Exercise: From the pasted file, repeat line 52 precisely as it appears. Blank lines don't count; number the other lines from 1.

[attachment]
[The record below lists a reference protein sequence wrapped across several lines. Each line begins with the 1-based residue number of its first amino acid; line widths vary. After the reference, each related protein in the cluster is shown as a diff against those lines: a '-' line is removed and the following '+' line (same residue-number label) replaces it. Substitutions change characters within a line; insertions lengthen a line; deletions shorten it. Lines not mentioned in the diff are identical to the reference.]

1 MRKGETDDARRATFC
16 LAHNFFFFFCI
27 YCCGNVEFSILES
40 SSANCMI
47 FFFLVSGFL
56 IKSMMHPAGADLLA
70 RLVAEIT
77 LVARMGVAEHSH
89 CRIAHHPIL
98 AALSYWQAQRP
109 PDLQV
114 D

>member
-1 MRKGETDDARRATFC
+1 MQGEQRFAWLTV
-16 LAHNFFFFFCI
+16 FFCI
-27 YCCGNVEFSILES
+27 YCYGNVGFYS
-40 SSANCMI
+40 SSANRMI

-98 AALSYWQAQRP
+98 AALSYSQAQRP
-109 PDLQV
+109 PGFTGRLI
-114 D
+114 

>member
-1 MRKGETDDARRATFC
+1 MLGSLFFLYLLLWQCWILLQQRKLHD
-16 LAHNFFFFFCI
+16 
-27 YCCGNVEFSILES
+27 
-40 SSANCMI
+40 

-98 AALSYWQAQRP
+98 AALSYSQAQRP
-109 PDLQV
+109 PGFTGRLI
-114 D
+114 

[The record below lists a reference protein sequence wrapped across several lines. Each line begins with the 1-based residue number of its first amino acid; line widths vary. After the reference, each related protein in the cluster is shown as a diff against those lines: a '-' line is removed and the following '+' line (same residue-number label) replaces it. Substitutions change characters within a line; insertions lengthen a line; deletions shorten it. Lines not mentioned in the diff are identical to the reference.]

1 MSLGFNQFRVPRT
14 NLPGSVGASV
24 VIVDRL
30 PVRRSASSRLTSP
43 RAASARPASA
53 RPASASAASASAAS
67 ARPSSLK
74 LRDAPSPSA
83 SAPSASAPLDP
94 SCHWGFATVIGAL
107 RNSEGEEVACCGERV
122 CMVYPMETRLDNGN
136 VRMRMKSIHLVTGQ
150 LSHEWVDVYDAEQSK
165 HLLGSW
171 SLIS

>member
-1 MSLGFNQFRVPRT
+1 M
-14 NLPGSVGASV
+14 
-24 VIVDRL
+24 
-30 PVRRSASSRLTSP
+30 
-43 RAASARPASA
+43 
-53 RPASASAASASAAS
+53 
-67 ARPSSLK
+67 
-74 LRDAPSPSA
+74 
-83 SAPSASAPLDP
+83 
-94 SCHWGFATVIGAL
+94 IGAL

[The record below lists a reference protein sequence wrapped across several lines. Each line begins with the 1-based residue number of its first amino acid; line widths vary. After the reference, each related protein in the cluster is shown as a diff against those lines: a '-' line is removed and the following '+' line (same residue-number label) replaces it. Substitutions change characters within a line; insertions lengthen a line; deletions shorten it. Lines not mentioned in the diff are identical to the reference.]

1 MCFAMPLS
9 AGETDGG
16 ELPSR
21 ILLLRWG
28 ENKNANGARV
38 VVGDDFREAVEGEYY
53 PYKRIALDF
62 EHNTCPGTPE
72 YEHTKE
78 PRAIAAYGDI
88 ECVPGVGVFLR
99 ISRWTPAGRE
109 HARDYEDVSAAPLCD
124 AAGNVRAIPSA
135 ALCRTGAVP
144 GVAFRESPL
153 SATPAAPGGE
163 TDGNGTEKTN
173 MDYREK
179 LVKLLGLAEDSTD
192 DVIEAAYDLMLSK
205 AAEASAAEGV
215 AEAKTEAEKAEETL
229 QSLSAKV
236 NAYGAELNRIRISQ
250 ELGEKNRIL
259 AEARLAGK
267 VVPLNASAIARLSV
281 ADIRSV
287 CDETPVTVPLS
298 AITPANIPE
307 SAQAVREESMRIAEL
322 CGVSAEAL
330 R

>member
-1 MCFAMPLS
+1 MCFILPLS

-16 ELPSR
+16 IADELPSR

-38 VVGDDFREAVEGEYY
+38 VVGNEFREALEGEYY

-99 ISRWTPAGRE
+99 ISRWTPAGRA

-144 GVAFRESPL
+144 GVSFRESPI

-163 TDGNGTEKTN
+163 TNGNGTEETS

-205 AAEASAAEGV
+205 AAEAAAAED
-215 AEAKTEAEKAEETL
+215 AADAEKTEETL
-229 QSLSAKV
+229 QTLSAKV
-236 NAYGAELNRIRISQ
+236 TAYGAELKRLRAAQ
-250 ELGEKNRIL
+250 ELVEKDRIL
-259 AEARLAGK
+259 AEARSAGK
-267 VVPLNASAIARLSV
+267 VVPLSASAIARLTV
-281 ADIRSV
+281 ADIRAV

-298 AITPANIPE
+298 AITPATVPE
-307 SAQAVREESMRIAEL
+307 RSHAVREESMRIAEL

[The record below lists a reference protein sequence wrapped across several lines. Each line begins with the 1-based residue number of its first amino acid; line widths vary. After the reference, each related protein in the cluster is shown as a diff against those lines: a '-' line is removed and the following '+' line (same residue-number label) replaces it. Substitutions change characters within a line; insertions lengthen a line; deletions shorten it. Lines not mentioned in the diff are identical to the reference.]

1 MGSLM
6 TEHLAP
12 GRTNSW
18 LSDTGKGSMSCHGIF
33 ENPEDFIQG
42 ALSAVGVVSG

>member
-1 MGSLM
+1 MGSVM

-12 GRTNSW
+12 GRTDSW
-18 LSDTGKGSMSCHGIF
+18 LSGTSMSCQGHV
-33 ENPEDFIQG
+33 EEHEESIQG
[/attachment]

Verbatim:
74 LRDAPSPSA